This is actually one of the more exciting parts of my job coming here. When I was first introduced to the possibility of joining the bank, which was back in October, my boss Thierry de Longuemar, the CFO of the bank, told me that the bank was at ground zero minus one. When I then joined the bank in December I could immediately see that was the case. We did not have a clearing bank agreement, we did not have Swift, we did not have a custodian. We are at the foot of the mountain. We have to get over all these obstacles and humps before we can actually establish a presence in the market.
So I have had to go back into my toolbox of a banker for things I haven’t done in many, many years. Once we have these things behind us and then get international credit ratings, get our two-way CSAs set up and a global debt facility in place, we are then getting ready to actually start marketing the bank and embracing the markets.
Have you already done some soft sounding with key investors?
As we’re not yet in a position to issue bonds, I wouldn’t say we are meeting investors on a continuous basis, but we do have a dialogue with a few.
You mentioned pricing debt a little bit earlier. As an issuer will you be passing on the interest rate you get from the market to the end client?
The pricing policy the bank has for sovereign bank lending is as a spread, a fixed spread to Libor. Depending on the maturity of the loan, that spread can vary. The spread comprises not only a maturity premium and a risk premium, but actually also a projected spread, borrowing spread to Libor. For the time being it is Libor plus the spread, depending on the maturity of the loan. For non-sovereign debt lending it’s market pricing as usual.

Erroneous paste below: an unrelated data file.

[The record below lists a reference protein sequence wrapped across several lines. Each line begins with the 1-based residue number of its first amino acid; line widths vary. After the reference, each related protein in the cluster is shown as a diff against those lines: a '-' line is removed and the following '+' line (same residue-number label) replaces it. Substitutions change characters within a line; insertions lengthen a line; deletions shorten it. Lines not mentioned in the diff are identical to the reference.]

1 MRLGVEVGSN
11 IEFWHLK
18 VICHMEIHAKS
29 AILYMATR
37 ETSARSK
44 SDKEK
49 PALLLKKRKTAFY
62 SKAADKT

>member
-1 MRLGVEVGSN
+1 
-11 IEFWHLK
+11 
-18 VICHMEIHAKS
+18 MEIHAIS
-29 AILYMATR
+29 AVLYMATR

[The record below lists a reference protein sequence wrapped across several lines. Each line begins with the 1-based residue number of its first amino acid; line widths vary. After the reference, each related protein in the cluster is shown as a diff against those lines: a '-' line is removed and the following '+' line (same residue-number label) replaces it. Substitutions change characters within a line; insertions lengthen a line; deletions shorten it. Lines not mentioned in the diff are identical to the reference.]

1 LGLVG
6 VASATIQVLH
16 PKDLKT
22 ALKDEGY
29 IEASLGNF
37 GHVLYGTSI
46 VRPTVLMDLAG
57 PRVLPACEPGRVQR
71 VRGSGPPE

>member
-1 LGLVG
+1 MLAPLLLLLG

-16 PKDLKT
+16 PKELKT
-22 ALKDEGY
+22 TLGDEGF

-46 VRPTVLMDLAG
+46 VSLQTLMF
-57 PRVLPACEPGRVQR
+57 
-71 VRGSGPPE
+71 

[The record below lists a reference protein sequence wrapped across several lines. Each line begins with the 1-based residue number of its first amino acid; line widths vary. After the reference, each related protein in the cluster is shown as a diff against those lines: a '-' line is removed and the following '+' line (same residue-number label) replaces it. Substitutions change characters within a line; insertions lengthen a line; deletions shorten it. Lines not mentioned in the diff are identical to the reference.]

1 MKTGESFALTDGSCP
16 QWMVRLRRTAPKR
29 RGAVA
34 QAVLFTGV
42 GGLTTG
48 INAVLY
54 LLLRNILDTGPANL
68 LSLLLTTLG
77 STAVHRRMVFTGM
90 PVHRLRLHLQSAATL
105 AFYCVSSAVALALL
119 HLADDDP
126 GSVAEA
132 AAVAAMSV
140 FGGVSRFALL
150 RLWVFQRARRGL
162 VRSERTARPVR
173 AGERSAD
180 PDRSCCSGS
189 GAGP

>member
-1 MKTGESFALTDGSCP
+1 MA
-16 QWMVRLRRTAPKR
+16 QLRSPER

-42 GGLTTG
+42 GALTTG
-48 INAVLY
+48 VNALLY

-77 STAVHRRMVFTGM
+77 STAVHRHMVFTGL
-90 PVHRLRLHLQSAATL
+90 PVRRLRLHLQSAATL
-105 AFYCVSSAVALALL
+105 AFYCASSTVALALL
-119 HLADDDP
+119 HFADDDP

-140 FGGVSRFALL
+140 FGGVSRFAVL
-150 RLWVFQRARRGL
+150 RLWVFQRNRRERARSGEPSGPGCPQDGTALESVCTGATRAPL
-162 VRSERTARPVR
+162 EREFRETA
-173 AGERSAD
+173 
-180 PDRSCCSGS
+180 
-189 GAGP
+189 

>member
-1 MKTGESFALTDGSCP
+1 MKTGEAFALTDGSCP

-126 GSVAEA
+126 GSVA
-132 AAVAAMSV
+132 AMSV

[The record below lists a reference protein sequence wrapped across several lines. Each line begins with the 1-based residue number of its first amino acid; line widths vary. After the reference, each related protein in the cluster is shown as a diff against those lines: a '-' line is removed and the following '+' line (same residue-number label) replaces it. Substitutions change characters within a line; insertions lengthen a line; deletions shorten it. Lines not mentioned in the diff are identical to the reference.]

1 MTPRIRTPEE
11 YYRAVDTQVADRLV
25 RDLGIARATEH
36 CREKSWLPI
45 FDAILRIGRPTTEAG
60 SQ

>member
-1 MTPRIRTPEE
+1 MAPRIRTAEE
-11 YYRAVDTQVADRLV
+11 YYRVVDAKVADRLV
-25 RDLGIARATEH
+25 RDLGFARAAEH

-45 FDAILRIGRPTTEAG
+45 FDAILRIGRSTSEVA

And will you be offering a buyback option for investors, a bit like the World Bank?
I’d say along the lines of our peers. We will expect that the arrangers of our bond issues will, of course, assume the role of providing secondary market liquidity for the bond issues and, of course, we will always be willing to put a price on our own debt, that goes without saying.
Will you have a funding programme with pre-agreed disbursements or will you also be selling bonds to finance specific projects?
That is a key question but it also might be a chicken and egg, or cart before the horse kind of question. At this stage, of course, we have to see how the markets develop. As we get into the market, I expect that the bank will be traditionally pursuing regular bond issuance and then through the treasury mechanism, providing that financing for our lending operations.
But we do take great note of the European Investment Bank’s activities in project bonds and I will certainly learn from what is happening elsewhere to see if that is also the right thing to do for the bank’s clients.
Are you hinting that there might be non-recourse project finance bonds?
I’m not ruling it out but I think we have to learn from what has already happened in producing the project bond streams in the EU before we can fully embrace that.
And you’re right, there might be reasons why we can or can’t do certain things. If it benefits the bank’s clients, it’s of course something I will and must look into.